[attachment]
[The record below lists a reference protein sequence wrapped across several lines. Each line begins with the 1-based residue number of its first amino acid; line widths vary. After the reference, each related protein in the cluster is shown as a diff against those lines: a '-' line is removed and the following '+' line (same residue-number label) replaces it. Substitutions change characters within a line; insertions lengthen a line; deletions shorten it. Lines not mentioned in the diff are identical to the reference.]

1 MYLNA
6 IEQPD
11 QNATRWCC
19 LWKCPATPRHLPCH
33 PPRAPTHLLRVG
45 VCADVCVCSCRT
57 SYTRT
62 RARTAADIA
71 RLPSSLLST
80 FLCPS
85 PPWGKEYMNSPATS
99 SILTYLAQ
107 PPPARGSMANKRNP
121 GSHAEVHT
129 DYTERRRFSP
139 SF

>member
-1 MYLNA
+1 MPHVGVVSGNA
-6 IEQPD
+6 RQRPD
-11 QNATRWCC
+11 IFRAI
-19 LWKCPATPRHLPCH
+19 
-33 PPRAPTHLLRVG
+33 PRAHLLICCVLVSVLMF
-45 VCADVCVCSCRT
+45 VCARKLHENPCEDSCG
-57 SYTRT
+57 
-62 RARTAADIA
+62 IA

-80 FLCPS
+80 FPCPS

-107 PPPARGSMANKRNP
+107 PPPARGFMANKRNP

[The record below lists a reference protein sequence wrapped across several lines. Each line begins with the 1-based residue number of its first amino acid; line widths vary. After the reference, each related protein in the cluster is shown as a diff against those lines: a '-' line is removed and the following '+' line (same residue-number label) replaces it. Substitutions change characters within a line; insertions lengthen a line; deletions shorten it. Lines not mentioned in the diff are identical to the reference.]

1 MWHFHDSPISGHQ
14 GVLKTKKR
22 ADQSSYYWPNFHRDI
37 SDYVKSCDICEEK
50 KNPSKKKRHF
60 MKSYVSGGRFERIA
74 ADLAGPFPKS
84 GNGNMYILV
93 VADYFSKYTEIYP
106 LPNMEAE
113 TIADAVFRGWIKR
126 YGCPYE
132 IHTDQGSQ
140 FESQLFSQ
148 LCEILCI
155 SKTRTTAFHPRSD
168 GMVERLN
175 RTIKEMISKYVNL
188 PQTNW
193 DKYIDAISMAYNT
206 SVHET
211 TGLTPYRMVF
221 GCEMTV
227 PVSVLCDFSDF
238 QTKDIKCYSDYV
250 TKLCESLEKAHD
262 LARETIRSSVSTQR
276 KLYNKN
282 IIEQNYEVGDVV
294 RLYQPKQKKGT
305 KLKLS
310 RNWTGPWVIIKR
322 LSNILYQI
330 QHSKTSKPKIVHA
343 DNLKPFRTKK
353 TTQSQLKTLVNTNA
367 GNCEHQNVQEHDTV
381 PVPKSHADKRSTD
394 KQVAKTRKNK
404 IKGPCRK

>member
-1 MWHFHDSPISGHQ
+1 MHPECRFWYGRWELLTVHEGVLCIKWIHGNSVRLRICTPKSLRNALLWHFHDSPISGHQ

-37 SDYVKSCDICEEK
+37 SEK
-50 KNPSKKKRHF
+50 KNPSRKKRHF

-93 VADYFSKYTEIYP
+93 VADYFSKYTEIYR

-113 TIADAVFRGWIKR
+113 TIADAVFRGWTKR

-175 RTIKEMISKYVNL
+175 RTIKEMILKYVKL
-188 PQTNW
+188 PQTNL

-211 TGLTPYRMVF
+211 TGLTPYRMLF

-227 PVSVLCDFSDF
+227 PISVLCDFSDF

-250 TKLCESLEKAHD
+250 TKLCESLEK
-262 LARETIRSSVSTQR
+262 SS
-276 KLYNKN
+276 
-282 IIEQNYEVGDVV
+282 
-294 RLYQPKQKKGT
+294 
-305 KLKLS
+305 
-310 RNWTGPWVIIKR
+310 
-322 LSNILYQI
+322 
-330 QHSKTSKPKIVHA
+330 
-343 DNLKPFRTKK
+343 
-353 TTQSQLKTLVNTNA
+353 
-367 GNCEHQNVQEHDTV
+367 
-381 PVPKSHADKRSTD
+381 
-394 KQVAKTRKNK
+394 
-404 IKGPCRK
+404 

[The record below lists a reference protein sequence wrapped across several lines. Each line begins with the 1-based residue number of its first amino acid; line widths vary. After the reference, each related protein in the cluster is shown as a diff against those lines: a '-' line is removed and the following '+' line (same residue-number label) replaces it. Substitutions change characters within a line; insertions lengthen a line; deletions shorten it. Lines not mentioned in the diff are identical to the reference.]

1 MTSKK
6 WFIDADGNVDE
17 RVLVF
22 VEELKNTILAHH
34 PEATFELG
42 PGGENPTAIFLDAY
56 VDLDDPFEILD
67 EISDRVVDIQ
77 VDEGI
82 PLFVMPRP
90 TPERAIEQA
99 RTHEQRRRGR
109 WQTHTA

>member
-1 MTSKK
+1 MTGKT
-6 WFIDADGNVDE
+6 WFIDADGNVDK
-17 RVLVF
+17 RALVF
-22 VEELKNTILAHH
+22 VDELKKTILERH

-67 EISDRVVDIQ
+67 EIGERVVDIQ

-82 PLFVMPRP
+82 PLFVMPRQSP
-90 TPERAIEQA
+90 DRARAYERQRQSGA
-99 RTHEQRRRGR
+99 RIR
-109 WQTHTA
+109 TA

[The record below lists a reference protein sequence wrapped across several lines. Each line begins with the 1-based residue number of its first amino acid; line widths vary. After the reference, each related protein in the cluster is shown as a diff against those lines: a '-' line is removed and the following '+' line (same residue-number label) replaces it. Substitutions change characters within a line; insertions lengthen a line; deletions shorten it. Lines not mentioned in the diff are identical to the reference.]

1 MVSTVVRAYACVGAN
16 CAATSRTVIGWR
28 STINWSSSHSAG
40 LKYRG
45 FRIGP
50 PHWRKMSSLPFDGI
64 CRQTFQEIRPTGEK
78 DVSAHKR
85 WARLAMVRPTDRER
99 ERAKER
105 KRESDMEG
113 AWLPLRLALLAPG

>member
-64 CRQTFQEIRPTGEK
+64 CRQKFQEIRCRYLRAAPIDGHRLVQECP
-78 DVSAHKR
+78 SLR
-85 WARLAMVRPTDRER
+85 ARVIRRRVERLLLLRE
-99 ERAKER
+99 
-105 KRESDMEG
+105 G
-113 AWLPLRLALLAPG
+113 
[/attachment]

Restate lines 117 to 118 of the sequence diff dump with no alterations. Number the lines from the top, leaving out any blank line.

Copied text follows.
-343 DNLKPFRTKK
+343 